What is a reasonable accommodation?

A “reasonable accommodation” is a change in the work environment or the way things are usually done at work. Reasonable accommodations may differ between employees and employees may need different accommodations at different times during the pregnancy or after childbirth.

  • Examples of Reasonable Accommodations
    • Additional, longer, or more flexible breaks to drink water, eat, rest, or use the restroom;
    • Changing food or drink policies to allow for a water bottle or food;
    • Changing equipment, devices, or workstations, such as providing a stool to sit on, or a way to do work while standing;
    • Changing a uniform or dress code or providing safety equipment that fits;
    • Changing a work schedule, such as having shorter hours, part-time work, or a later start time;
    • Telework;
    • Temporary reassignment;
    • Temporary suspension of one or more essential functions of a job;
    • Leave for health care appointments;
    • Light duty or help with lifting or other manual labor; or
    • Leave to recover from childbirth or other medical conditions related to pregnancy or childbirth.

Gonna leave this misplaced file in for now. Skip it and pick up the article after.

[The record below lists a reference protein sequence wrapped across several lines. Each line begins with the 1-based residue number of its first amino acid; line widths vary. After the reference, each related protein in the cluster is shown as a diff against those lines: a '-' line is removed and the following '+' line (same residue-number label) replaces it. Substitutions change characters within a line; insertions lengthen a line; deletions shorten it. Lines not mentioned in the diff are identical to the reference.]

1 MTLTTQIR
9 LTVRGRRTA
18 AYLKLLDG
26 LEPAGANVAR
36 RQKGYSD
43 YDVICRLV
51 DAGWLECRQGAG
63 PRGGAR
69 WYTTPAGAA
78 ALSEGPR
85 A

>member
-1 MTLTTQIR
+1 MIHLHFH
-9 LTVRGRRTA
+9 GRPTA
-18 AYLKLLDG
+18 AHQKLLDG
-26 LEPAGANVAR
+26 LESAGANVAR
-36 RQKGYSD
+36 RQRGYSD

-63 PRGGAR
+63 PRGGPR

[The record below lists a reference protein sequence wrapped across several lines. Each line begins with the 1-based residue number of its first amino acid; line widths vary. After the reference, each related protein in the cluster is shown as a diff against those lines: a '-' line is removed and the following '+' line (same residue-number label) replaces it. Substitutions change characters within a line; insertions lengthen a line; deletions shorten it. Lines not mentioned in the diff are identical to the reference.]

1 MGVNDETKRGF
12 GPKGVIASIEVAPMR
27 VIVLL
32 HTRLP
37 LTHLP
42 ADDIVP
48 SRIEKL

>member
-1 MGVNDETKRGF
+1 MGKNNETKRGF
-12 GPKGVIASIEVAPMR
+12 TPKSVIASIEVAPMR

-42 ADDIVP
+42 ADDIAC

What To Do If An Employee Requests An Accommodation?

The process below lays out the steps you should take to facilitate an accommodation for an employee. If you have any questions regarding this process, fill out the Pregnancy-Related Accommodation Support Form.

  • Your employee has requested an accommodation. Begin the "Interactive Process."

    The accommodation process begins when the University is made aware of the need for an accommodation, whether by the employee themselves or the employee’s representative (family member, healthcare professional or someone aware of the employee’s need). Requests for accommodations can be made to a manager, supervisor, someone with supervisory authority, an Office of Human Resources representative, an Office of Access Compliance and Education representative, or someone who directs the employee’s tasks.

    You cannot require the employee to fill out a form or submit their request in writing. Any conversation, including a spoken one, is enough to start the interactive process.

    If an employee notifies you of the need for an accommodation, you must engage in an “interactive process” with the individual. This means you must communicate with the employee about the known limitation and the change needed at work.

  • Review the request and respond promptly.